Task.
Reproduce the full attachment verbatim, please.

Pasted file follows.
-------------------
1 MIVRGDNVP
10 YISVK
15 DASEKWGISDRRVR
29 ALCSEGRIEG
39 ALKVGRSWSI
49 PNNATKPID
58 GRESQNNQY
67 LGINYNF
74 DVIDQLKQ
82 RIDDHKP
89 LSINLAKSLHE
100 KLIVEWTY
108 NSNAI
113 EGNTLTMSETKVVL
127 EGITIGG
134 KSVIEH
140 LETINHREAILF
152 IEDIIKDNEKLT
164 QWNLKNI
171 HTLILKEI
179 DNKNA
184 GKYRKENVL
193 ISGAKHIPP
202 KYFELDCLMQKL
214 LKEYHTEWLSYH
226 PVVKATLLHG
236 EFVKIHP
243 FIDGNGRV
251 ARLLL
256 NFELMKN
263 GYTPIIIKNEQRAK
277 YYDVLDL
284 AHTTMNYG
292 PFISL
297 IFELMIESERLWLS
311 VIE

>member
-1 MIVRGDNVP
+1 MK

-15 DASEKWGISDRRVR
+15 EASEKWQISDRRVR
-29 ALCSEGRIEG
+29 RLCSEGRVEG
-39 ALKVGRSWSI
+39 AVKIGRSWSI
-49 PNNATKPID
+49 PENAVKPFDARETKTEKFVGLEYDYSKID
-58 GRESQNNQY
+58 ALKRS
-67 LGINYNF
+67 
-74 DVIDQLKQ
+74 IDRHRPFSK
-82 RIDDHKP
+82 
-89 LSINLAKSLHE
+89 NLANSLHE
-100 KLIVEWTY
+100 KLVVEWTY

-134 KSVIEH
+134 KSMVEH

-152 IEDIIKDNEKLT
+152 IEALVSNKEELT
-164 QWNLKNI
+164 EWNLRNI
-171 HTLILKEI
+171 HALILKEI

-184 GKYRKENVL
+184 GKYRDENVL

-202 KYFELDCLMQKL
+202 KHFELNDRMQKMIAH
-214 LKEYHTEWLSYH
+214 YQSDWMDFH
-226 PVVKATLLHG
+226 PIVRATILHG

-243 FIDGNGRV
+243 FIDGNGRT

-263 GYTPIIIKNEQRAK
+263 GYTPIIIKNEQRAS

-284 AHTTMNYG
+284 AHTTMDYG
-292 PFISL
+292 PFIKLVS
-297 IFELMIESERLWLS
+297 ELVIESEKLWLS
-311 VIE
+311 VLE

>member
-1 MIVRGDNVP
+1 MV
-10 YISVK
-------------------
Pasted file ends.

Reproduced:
1 MIVRGDNVP
10 YISVK
15 DASEKWGISDRRVR
29 ALCSEGRIEG
39 ALKVGRSWSI
49 PNNATKPID
58 GRESQNNQY
67 LGINYNF
74 DVIDQLKQ
82 RIDDHKP
89 LSINLAKSLHE
100 KLIVEWTY
108 NSNAI
113 EGNTLTMSETKVVL
127 EGITIGG
134 KSVIEH
140 LETINHREAILF
152 IEDIIKDNEKLT
164 QWNLKNI
171 HTLILKEI
179 DNKNA
184 GKYRKENVL
193 ISGAKHIPP
202 KYFELDCLMQKL
214 LKEYHTEWLSYH
226 PVVKATLLHG
236 EFVKIHP
243 FIDGNGRV
251 ARLLL
256 NFELMKN
263 GYTPIIIKNEQRAK
277 YYDVLDL
284 AHTTMNYG
292 PFISL
297 IFELMIESERLWLS
311 VIE

>member
-1 MIVRGDNVP
+1 MK

-15 DASEKWGISDRRVR
+15 EASEKWQISDRRVR
-29 ALCSEGRIEG
+29 RLCSEGRVEG
-39 ALKVGRSWSI
+39 AVKIGRSWSI
-49 PNNATKPID
+49 PENAVKPFDARETKTEKFVGLEYDYSKID
-58 GRESQNNQY
+58 ALKRS
-67 LGINYNF
+67 
-74 DVIDQLKQ
+74 IDRHRPFSK
-82 RIDDHKP
+82 
-89 LSINLAKSLHE
+89 NLANSLHE
-100 KLIVEWTY
+100 KLVVEWTY

-134 KSVIEH
+134 KSMVEH

-152 IEDIIKDNEKLT
+152 IEALVSNKEELT
-164 QWNLKNI
+164 EWNLRNI
-171 HTLILKEI
+171 HALILKEI

-184 GKYRKENVL
+184 GKYRDENVL

-202 KYFELDCLMQKL
+202 KHFELNDRMQKMIAH
-214 LKEYHTEWLSYH
+214 YQSDWMDFH
-226 PVVKATLLHG
+226 PIVRATILHG

-243 FIDGNGRV
+243 FIDGNGRT

-263 GYTPIIIKNEQRAK
+263 GYTPIIIKNEQRAS

-284 AHTTMNYG
+284 AHTTMDYG
-292 PFISL
+292 PFIKLVS
-297 IFELMIESERLWLS
+297 ELVIESEKLWLS
-311 VIE
+311 VLE

>member
-1 MIVRGDNVP
+1 MV
-10 YISVK